Soufrière Hills in Montserrat has been erupting since 1995.
The extended eruption of a lava dome at Soufrière Hills Volcano that began in 1995 generated large amounts of fine ash by (1) explosive events from the dome; and (2) frequent collapse of unstable parts of the growing dome that generated pyroclastic flows and associated plumes of ash. A detailed study of ash from both types of events determined that the sub-10 micron fraction of ash from the pyroclastic flows consisted of 10-24 percent crystalline silica, the highest yet documented for a historical eruption (Baxter and others, 1999). In contrast, the sub-10 micron fraction of ash from the explosive events consisted of 3-6 percent crystalline silica. The free silica minerals are produced within the lava dome over a period of many days or weeks.
Monitoring of the concentration of airborne respirable dust and ash around the volcano beginning in August 1997 showed that concentrations of ash have regularly exceeded 50 micrograms/m3 per 24-hour rolling average in areas subject to frequent ashfall. The exposures to cristobalite sometimes reached the 0.05 mg/m3 averaged over an 8-hour workday. Also, the monitoring consistently showed increased concentrations of airborne dust whenever there was human activity.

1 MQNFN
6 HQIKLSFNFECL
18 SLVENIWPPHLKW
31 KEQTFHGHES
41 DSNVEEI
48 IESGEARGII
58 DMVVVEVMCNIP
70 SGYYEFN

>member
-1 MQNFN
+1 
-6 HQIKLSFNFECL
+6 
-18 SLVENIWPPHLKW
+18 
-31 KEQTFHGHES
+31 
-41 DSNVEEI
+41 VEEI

The eruptions of Soufrière Hills during 1997 produced chemical contamination of rainwater and surface water. Water sampling in January 1997 indicated highly acidic water with high concentrations of sulphates, chloride and fluorides. Similar results were recorded until June 1997 although all fell within World Health Organization recommended levels for all measured components (see Smithsonian Institution Global Volcanism Program).